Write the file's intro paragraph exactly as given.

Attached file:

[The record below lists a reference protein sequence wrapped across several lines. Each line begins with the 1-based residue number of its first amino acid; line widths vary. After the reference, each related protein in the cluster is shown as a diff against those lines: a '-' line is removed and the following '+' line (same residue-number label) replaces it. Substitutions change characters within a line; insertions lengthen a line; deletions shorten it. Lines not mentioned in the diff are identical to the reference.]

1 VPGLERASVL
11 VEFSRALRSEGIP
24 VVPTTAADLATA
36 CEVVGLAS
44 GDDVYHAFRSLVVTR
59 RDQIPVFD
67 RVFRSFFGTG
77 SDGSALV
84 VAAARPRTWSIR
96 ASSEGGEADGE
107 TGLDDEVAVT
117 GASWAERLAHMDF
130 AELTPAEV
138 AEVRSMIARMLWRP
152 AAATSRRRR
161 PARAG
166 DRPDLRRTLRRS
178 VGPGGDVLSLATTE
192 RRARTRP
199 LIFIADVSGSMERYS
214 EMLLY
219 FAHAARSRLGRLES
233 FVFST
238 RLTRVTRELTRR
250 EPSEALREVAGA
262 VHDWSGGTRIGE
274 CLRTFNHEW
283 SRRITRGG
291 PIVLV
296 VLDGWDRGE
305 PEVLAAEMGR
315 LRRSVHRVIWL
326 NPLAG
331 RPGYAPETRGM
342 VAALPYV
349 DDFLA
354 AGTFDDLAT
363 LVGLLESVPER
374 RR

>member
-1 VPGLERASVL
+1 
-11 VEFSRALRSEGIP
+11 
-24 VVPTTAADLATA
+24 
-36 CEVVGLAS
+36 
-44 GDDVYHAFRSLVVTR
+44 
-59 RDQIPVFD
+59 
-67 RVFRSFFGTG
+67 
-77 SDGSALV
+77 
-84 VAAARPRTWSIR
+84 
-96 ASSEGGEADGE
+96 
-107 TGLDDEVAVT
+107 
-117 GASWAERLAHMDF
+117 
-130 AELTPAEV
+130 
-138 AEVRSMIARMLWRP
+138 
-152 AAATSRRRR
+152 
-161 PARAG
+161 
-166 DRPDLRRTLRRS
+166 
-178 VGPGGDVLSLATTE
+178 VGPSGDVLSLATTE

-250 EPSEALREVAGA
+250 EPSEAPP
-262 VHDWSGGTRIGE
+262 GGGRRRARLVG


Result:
[The record below lists a reference protein sequence wrapped across several lines. Each line begins with the 1-based residue number of its first amino acid; line widths vary. After the reference, each related protein in the cluster is shown as a diff against those lines: a '-' line is removed and the following '+' line (same residue-number label) replaces it. Substitutions change characters within a line; insertions lengthen a line; deletions shorten it. Lines not mentioned in the diff are identical to the reference.]